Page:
Late August is when western strays — species that are normally found west of the Mississippi River — start to show up on the Island. So it is perhaps no surprise that last week we had two western strays show up. The difficulty is trying to figure out what the stray species will be.

This is the fourth time an American white pelican has been recorded here. — Lanny McDowell

A white pelican is totally unexpected. Larry Hepler and Alice Early saw a large white bird at Black Point Pond on August 26 that they did not recognize, so they called Susan Whiting. She raced down to Black Point Pond with Flip Harrington and identified it as an American white pelican. A number of people got to see the pelican the next day, including Susan Whiting, Flip Harrington, Allan Keith, Bob Shriber, Ken Magnuson and Pete Gilmore.

This is the fourth time that this species has been seen on the Vineyard. Gus Ben David, Elizabeth Goodale, Susan Whiting and Pat Hughes saw the first one on Oct. 12, 1974 at Edgartown Great Pond. Jeff Verner found another one on Nov. 19, 1993, at Chilmark Pond. And on May 30, 2013, Lanny McDowell and Susan Whiting found one at Upper Chilmark Pond near Abel’s Hill.

A lark sparrow is the second western stray, observed on August 28 near the Gay Head Lighthouse by Bob Shriber. This species is much more expected, as it is observed almost annually at some point between late August and October.

Bird Sightings

Lark sparrow is another western stray, though more common on the Vineyard. — Lanny McDowell

As expected with a lot of people going out to see the pelican, quite a few other species have been seen on Tisbury Great Pond and Black Point Pond. They include sanderling, semipalmated sandpiper, white-rumped sandpiper, pectoral sandpiper, stilt sandpiper, spotted sandpiper, short-billed dowitcher, lesser yellowlegs, greater yellowlegs, red knot, willet, semipalmated plover, piping plover, killdeer, ruddy turnstone, American oystercatcher, green heron, mute swan, blue-winged teal, green-winged teal, great blue heron, great black-backed gull, lesser black-backed gull, herring gull, eastern wood-pewee, bobolink, northern waterthrush and common yellowthroat. An impressive list.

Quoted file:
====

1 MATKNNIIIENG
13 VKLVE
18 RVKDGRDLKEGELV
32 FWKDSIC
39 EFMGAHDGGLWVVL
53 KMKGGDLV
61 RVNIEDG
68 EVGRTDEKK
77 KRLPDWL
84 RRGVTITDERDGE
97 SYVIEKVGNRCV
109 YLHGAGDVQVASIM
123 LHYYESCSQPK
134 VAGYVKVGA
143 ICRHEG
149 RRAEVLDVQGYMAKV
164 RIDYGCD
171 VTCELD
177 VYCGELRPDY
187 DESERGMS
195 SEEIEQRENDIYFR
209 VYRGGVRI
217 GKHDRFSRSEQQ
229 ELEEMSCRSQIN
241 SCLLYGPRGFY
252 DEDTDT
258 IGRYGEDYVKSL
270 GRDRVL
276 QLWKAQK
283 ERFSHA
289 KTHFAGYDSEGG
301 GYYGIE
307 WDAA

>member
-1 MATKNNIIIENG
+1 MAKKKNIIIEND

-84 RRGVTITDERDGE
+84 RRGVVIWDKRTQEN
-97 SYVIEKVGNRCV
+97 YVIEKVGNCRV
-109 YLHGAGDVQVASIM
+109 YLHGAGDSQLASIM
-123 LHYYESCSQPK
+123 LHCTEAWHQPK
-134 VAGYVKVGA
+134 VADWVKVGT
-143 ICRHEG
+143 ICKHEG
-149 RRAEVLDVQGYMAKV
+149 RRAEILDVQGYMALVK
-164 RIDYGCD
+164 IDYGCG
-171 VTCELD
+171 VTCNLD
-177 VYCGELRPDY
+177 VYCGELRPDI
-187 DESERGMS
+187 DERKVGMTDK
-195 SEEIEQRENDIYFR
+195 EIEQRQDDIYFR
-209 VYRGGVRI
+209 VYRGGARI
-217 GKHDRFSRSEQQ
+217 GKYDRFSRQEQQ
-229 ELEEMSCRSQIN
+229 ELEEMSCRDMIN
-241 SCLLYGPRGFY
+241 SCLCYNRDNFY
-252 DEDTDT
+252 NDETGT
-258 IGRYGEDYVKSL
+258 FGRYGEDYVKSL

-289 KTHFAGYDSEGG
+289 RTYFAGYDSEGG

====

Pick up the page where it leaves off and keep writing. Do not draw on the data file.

On August 28, Sarah Mayhew observed both yellow and prairie warblers at Quansoo. One unexpected note is that both males were still mostly in their breeding plumage.

Luanne Johnson observed a group of snowy egrets in a marsh near Pecoy Point on Aug 27. She also was the guest leader for my August 26 guided birding tour. She took them to Little Beach and they found a Forster’s tern in with the large flock of common terns, as well as both lesser and greater yellowlegs, least sandpiper, semipalmated sandpiper, semipalmated plover, American oystercatcher, willet and black-bellied plover.

Prairie warbler. — Lanny McDowell

Warren Woessner visited there on August 23 and added roseate tern, least tern, black tern, and two golden plovers.

I visited Little Beach on August 29 and observed at least 1,000 terns including two Forster’s terns, and about 250 roseate terns, 10 laughing gulls, 40 sanderling and a black skimmer. Nearby Sheriff’s Meadow Sanctuary hosted two immature yellow-crowned night-herons, three black-crowned night-herons, two great egrets, a great blue heron, a Cooper’s hawk, a green heron, and lots of common yellowthroats.

Karen Tross saw great egrets perched in shrubbery near Hidden Cove marshes on August 25.

Ruby-throated hummingbirds are still around in large numbers. Likely they are mostly migrants now heading south toward their wintering grounds. Sharon Simonin, Joyce Look, Sarah Mayhew, Dan Bradley, Keith Maciolek, Betty Burton, Kenneth LaVigne and Julie Anne McNary all report hummers at their feeders. Has anyone wondered what fueled their migration prior to the appearance of these sugar-water feeders? I have been seeing multiple hummers feeding on jewelweed (touch-me-not), those wetland plants with bright orange flowers.

Lesser yellowlegs. — Lanny McDowell

One final note, Judy Drew Schubert and Heidi Drew are exhibiting some of their paintings in an exhibit titled Birds of a Feather at the Martha’s Vineyard Playhouse from Sept. 1 to Sept. 21. The art opening for this exhibit will be on Sept. 2 at 5 p.m.

This is the season for southbound migrants. Please keep us up-to-date by reporting your sightings to

Robert Culbert leads Saturday morning Guided Birding Tours and is an ecological consultant living in Vineyard Haven.

Photos of recent bird sightings on Martha’s Vineyard.